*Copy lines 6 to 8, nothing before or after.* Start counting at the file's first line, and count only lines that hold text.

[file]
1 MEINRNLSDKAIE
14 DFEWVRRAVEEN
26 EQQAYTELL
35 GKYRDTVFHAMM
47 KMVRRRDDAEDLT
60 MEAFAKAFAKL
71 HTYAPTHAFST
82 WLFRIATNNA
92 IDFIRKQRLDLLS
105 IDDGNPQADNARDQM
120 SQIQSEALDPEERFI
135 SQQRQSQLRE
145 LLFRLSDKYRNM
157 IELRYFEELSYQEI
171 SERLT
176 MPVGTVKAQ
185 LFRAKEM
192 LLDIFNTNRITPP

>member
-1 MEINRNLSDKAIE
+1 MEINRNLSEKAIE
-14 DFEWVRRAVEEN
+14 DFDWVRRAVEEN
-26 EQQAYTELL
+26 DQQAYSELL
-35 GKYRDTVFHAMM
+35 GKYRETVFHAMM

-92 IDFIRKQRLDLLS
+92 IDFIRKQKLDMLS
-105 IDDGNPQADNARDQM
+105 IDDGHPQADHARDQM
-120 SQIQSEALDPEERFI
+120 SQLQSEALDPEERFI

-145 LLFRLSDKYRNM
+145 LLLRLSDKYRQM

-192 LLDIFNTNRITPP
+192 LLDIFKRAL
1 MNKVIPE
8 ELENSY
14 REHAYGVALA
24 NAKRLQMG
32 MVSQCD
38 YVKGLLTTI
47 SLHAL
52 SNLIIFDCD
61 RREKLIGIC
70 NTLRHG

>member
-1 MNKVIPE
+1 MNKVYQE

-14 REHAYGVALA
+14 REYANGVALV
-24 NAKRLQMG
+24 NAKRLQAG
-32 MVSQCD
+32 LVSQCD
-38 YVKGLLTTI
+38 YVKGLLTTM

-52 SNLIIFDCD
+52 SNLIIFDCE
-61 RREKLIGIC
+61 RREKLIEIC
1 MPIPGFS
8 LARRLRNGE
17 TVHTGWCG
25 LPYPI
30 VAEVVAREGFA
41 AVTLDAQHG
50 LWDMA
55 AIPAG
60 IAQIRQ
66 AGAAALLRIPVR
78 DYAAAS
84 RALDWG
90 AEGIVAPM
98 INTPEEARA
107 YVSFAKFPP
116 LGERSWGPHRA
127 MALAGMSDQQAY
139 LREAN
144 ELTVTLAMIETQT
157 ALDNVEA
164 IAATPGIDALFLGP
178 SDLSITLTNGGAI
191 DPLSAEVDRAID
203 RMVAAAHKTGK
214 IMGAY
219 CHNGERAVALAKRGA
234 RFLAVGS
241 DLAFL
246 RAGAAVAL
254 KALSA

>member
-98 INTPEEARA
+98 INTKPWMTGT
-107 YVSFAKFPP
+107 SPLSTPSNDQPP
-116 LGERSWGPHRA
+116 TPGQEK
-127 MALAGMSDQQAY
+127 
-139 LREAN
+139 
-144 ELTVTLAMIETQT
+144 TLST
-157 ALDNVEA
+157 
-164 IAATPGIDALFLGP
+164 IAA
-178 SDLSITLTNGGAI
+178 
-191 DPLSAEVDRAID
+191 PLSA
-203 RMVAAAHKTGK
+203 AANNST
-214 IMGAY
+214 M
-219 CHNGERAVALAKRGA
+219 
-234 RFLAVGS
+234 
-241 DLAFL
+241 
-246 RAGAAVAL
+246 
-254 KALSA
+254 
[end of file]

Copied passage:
60 MEAFAKAFAKL
71 HTYAPTHAFST
82 WLFRIATNNA